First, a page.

It appears that no expense was spared to make this relatively new bar in Bed-Stuy look thoroughly sleazy. The tufted red pleather booths seem like they could have hosted orgies in the nineteen-seventies. The bathroom downstairs is a black hole with a mirror completely obscured by graffiti. Countless vintage neon beer signs hang from the ceiling and on the walls. Not long ago, the space was the home of the hipster restaurant Do or Dine, famous for serving goose-liver doughnuts.
The Michigan post-punk band Protomartyr played a gig in Las Vegas on Election Night in 2016. Like many Americans, the guys in the band woke up the next morning depressed and hungry. Before hitting the road, they stopped for breakfast at Whole Foods, where the lead singer, Joe Casey, looked around. “It just struck me,” he said recently.
Few things are more disappointing to beer drinkers than ordering a pint of their favorite local variety and discovering that it tastes like sweaty gym socks, because it came out of a dirty tap. That will never be the case at this low-key haunt for hops nerds in Clinton Hill, where the walls are totally bare and the beer tastes much fresher than the average draught.
Muck Rack makes it simple to find people, tweets, or articles that mention any name, keyword, company, hashtag etc. We've compiled this guide to help you make the most of your search.
Selecting a term
Start searching tweets, articles from media outlets, articles mentioned in tweets, journalists'
names, titles and bios with some suggested searches:
Companies or Topics (e.g. iPhone, Microsoft)
Phrases (e.g. "cloud computing") — use quotes to keep the terms together
Twitter handles (e.g. @username) — returns those who have mentioned or replied to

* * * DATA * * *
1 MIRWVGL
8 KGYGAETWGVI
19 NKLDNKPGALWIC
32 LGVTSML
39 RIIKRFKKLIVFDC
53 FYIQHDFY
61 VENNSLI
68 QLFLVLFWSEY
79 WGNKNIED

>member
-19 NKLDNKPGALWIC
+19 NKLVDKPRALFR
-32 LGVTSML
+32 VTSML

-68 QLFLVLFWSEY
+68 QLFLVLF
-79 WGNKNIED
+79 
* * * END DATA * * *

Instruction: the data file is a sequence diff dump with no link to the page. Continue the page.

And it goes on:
Names (e.g. "David Pogue")
Hashtags (e.g. #sxsw, #london2012)
Bio details (e.g. vegan, Olympics, father)
Muck Rack's Advanced Search allows for many boolean operators.
Find results that mention multiple specified terms, use AND or
+. For example, ensure each result contains both Elon Musk and Mark Zuckerberg by
searching Musk AND Zuckerberg or Musk + Zuckerberg.
Use the operators OR or , to broaden your search when you'd like either of
multiple terms to appear in results. (This is the default behavior of our search when no operators
are used). For example, results will contain either cake or cookie by searching cake OR cookie or cake,cookie
Use NOT or - to subtract results from your search. For
example, searching Disney will yield results about the Walt Disney Company as well as Walt Disney
World Resort. To exclude mentions of Disney World, search for Disney -World or Disney
When using one of these operators with a phrase, enclose it in quotation marks. For example, you can
find results about smartphones excluding Apple's iPhone 4S by searching smartphone -"iPhone
Exact case matching or punctuation
If you're searching for a brand name or keyword that relies on specific punctuation marks or capitalization, you can
find results that match your exact query by adding matchcase: before the keyword you're searching for, like matchcase:E*TRADE .
Use parentheses to separate multiple
boolean phrases. For example, to find journalists talking about having fun in Disney World or
Disneyland, search for ("disney world" OR disneyland) AND fun.
An asterisk can be used to search for any variation of a root word truncated by the asterisk. For example, searching for admin* will return results for administrator, administration, administer, administered, etc.
A near operator is an AND operator where you can control the distance between the words. You can vary the distance the near operation uses by adding a forward slash and number (between 0-99) such as strawberries NEAR/10 "whipped cream", which means the strawberries must exist within 10 words of "whipped cream".